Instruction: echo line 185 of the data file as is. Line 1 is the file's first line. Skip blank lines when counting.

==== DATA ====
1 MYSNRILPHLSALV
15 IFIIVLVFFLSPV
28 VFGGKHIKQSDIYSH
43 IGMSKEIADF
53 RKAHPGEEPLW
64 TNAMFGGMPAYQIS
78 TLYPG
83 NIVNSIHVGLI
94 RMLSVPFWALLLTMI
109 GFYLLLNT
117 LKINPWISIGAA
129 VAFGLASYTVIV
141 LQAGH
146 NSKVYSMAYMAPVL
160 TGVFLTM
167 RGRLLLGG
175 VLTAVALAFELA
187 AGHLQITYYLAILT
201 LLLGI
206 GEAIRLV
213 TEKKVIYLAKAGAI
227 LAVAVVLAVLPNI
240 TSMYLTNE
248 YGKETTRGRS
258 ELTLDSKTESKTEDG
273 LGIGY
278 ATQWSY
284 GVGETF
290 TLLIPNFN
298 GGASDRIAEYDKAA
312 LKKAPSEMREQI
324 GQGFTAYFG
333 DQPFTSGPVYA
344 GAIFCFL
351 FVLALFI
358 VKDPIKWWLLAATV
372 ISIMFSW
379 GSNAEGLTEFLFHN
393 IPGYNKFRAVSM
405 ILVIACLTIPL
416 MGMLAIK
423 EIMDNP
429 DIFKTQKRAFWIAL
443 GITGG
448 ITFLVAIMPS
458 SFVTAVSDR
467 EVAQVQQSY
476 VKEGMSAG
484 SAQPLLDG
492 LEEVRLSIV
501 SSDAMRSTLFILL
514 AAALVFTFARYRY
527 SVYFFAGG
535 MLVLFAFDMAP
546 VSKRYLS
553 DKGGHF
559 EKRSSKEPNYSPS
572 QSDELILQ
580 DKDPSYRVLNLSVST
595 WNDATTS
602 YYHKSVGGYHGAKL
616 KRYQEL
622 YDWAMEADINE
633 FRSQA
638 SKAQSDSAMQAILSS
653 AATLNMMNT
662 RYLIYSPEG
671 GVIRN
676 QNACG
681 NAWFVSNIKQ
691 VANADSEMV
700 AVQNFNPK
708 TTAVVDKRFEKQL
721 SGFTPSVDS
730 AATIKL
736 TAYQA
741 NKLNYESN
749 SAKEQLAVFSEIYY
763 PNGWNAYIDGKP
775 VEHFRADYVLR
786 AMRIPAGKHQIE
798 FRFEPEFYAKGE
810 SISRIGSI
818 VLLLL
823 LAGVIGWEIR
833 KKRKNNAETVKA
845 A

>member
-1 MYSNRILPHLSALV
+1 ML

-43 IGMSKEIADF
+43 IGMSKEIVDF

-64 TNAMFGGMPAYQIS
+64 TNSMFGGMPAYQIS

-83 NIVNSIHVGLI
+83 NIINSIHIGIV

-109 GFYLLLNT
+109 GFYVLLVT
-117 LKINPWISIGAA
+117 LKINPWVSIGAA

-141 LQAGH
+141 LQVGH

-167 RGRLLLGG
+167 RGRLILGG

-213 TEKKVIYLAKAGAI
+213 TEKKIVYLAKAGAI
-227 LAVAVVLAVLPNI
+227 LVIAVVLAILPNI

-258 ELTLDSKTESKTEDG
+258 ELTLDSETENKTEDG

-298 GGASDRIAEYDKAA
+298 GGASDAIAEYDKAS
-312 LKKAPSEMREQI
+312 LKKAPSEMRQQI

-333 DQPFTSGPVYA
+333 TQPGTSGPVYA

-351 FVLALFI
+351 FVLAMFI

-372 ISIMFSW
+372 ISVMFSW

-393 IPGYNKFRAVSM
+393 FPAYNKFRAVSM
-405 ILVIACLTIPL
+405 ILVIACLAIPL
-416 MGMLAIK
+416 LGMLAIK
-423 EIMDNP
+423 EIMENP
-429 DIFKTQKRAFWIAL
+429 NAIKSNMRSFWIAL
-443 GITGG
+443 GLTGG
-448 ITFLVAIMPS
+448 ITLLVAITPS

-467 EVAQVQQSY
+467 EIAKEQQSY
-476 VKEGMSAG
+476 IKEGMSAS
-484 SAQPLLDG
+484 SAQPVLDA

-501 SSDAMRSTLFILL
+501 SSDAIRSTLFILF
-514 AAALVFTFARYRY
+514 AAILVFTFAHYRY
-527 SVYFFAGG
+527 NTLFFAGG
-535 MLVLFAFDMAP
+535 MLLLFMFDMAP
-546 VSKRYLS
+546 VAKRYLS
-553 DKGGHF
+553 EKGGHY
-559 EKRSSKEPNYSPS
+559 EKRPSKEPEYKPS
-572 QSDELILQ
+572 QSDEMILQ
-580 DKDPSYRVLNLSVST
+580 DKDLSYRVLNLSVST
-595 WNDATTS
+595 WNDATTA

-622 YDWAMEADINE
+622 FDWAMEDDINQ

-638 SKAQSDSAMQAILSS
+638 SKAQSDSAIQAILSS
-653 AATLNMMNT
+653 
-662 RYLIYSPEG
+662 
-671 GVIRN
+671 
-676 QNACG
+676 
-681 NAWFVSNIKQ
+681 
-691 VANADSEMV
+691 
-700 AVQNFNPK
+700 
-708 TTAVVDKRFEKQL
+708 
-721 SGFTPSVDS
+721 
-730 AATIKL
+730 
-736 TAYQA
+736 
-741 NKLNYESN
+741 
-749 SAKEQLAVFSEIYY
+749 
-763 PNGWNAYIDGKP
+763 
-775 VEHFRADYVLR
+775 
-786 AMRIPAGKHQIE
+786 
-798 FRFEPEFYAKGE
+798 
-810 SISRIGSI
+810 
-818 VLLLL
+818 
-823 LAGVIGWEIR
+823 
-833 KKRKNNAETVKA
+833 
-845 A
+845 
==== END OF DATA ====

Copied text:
-736 TAYQA